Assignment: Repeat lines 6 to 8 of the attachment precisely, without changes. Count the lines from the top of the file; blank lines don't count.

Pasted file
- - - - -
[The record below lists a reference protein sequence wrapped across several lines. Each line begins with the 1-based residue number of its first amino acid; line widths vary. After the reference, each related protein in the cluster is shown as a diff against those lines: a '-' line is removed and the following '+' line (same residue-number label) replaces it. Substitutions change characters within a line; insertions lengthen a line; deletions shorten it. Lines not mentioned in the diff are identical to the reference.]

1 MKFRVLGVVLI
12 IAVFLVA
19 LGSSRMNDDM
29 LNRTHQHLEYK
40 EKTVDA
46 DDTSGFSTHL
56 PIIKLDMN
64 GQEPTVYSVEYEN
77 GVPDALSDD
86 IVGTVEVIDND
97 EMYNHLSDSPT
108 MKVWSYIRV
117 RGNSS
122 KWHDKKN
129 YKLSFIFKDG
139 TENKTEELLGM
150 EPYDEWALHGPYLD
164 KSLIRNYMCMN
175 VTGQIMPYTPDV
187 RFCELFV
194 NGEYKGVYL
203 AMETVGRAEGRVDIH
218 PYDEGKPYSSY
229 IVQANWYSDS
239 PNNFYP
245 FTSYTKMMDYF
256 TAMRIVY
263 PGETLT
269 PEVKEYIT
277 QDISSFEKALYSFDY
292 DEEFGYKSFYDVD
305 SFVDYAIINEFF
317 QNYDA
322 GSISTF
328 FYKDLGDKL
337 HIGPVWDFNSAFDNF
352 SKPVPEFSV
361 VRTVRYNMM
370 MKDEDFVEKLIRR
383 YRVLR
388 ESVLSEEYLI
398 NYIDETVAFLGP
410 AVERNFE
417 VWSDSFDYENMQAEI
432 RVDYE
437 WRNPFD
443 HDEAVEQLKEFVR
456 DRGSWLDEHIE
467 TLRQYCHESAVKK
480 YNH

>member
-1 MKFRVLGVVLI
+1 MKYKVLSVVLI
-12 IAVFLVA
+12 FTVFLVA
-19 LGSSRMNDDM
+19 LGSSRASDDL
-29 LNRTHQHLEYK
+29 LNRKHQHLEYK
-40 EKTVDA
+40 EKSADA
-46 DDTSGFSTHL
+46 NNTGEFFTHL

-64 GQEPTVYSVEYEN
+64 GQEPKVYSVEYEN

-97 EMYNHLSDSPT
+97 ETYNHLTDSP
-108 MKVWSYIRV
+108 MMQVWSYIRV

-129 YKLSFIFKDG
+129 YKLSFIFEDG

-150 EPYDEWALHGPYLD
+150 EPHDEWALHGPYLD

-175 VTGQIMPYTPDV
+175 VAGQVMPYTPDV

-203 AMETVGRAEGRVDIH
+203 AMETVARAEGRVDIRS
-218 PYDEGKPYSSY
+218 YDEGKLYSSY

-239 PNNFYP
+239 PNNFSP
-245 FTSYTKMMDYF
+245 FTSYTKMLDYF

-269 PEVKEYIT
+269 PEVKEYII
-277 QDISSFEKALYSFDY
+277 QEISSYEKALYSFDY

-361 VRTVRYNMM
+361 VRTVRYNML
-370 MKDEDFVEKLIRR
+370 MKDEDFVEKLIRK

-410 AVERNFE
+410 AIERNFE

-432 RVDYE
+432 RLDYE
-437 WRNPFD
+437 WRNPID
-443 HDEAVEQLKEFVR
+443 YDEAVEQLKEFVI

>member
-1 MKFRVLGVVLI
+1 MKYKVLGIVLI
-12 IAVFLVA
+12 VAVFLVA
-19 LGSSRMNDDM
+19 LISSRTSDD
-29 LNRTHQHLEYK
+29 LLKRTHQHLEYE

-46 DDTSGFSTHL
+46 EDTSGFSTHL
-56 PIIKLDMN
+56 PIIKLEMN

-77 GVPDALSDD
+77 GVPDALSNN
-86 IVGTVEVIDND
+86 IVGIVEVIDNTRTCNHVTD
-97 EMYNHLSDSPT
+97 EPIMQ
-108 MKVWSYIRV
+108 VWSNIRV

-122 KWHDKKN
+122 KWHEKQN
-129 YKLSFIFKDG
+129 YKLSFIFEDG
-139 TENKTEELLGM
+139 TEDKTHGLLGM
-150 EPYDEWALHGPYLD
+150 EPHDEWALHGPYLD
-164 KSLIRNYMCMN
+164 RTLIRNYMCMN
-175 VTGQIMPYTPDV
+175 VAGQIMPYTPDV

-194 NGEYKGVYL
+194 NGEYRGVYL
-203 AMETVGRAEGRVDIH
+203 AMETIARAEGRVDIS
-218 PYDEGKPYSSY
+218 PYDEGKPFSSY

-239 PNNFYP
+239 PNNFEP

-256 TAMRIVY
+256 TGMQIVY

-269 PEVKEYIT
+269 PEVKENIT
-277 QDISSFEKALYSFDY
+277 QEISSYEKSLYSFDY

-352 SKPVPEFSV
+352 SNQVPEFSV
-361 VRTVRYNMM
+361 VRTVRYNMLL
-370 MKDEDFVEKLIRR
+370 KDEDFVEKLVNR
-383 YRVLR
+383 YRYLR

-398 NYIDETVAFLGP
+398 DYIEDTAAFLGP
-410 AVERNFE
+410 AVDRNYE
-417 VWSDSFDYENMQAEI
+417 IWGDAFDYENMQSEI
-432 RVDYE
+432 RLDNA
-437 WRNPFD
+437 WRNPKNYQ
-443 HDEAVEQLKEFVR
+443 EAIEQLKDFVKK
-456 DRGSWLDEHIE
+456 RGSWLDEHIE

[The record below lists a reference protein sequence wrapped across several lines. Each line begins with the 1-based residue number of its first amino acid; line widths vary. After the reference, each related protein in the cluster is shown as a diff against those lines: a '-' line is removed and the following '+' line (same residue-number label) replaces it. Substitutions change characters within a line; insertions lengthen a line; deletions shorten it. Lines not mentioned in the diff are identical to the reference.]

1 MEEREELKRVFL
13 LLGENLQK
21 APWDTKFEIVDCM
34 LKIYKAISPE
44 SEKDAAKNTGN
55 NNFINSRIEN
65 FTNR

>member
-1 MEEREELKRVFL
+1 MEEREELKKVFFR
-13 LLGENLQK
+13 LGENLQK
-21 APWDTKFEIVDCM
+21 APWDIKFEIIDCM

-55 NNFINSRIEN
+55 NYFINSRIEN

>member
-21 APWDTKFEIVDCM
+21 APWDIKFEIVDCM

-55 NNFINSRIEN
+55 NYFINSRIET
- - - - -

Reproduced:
40 EKTVDA
46 DDTSGFSTHL
56 PIIKLDMN